his own conduct, a searching dissection of his new In London he exhibited the same activity as faith ; with one example of which wo conclude everywhere else ; but we will pass theatres, elec- our extracts. tions, and sights, for his Sunday trip to Windsor. A year or two later, such a jaunt would not have votion; of which the following is the record. At
May 3rd.-I gave an hour in the forenoon to debeen indulged in, nor would the indulgence of the commencement felt iny heart strongly occupied others have passed without grave remark, with my misunderstanding with Prayed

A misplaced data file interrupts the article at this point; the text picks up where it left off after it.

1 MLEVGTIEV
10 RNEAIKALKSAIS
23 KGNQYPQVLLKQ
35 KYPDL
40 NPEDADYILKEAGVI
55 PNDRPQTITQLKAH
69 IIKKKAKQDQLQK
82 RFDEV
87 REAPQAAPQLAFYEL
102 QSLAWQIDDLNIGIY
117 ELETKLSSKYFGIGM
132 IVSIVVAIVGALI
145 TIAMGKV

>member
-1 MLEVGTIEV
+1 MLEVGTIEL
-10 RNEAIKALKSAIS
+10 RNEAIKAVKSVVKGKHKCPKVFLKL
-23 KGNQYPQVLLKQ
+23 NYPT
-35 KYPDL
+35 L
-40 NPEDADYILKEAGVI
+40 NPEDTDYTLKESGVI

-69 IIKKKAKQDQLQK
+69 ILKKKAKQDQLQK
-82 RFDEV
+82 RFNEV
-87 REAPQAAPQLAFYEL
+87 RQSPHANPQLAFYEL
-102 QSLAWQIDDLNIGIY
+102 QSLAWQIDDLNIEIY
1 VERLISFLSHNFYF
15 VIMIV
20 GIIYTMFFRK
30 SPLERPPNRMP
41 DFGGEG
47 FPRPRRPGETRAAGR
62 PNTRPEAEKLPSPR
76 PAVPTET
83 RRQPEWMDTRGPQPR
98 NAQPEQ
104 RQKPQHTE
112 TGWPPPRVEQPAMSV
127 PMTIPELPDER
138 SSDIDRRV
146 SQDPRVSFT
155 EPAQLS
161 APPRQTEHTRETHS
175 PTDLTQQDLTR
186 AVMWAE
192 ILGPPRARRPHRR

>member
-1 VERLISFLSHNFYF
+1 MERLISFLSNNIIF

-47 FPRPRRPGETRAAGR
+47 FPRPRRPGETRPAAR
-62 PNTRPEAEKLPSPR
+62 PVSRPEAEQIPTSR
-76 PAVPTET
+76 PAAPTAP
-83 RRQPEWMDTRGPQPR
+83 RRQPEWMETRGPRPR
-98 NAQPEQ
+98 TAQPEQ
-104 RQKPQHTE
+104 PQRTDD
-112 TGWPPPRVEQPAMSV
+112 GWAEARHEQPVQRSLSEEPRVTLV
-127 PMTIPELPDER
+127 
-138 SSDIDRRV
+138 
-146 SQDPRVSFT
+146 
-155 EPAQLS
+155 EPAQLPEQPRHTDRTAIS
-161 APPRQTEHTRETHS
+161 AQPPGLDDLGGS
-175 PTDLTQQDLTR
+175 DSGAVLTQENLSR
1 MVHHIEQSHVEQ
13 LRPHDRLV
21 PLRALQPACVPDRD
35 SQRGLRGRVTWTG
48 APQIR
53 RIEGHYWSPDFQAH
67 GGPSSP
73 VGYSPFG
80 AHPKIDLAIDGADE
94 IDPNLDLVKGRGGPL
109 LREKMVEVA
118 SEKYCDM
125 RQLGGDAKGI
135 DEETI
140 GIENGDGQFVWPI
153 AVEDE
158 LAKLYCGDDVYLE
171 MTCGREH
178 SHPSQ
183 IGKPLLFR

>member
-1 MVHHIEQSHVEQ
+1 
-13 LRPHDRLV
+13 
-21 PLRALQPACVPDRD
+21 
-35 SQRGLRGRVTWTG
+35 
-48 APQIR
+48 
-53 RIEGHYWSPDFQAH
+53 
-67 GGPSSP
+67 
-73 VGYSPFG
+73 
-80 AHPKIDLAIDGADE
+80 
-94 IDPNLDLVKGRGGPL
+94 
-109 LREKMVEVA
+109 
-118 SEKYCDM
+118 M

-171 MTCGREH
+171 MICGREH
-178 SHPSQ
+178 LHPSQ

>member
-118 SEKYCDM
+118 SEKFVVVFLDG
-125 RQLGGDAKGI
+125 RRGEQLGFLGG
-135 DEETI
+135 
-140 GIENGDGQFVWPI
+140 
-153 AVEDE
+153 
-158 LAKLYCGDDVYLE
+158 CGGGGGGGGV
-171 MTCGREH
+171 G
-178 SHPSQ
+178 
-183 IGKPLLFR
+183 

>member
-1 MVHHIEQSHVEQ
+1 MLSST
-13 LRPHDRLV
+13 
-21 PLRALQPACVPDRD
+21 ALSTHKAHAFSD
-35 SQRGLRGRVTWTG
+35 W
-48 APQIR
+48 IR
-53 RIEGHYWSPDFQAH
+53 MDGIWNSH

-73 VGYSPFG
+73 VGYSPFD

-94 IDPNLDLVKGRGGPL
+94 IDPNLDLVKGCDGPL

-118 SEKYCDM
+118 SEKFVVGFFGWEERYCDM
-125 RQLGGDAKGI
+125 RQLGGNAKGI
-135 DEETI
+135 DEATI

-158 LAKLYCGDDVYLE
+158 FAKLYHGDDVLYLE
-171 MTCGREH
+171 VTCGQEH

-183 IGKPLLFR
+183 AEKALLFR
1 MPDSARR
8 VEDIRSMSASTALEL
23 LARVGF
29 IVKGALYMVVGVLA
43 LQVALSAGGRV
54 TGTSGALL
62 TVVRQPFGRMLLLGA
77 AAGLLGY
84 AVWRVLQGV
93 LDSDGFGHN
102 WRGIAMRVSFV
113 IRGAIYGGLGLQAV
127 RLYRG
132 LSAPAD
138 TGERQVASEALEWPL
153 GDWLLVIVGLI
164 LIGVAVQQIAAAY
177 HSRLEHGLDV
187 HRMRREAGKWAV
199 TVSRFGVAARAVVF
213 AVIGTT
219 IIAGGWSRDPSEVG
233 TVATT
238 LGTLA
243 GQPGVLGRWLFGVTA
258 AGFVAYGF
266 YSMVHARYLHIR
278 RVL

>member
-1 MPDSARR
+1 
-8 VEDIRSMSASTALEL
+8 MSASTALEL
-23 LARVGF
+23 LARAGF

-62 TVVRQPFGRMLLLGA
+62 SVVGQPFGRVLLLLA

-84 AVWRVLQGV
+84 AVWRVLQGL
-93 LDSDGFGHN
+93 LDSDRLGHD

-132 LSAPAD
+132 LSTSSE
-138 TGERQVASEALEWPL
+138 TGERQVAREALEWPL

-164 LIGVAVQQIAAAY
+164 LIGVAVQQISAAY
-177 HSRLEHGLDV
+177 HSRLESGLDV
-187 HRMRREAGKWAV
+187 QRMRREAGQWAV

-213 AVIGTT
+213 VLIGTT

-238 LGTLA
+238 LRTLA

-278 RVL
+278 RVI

Saturday, May 16th.-I arrived at Windsor at against this ; that my main anxiety may be about seven ; ran up to the Castle ; got admittance by the God, and not men, and that I may be so filled with porter (1s.); and was shown by the chambermaid charity and forgiveness, as to be in a state of prep(1s. 6d.) through the public rooms. The paint- aration for bringing my gift before the altar. ings I did not see to advantage, from the lateness Prayed for God's blessing and presence through tho of the hour; but was particularly struck with the whole exercise. Prayed for the correction of my magnificence of St. George's Hall, and the finished defects, my want of taste for spiritual and divine obelegance of the king's audience-chamber. In one jects, my distance from God, my want of those imof the rooms, I was pointed out the Duke of Marl- pressions of reality and importance which should borough's annual quit-rent for Blenheim, a sınall accompany the whole of my intercourse with Him. flag highly decorated. I went down to the terrace ; | Prayed for the correction of my faults in reference to and as I walked along the North of the Castle, I my brethren of mankind, and, in particular, for grierswore in the gladness of my heart that there was ing the Holy Ghost, whose fruits are long-suffering never scene so sweet or fair. You have an ex- and gentleness, by clamor and wrath and bitterness. quisite view, below the eminence, of the Castle, the Prayed for the substitution of right principles, in windings of the Thames, Eton College and Chapel. place of those wrong ones which obtained in the The vivid green seen in patches through the fringe case of - ; and that I may be without uncharitaof luxuriant branches—the extensive lawns below, bleness to man on the one hand, and a sinful fear on which the peaceful cattle were grazing--the of man on the other. This led me to a train of hum of the village—the grand association of maj- feeling and speculation about this affair which I inesty—his piety and amiable character-his selec- dulged in, even on my knees; and the result was tion of this quiet retirement as a refuge from the a plan which I think it would be advisable to adopt cares and the splendor of royalty-threw me into in reference to -, and that is, a full and explana train of emotions, soothing, tranquil, and elevat- atory letter. O God, forgive me what is wrong in ing. I returned to the Hero inn, where I got a this wandering; and, as I prayed for wisdom, am snug room, a substantial supper, and a comfortable I to take this plan as Thy suggestion, and to probed.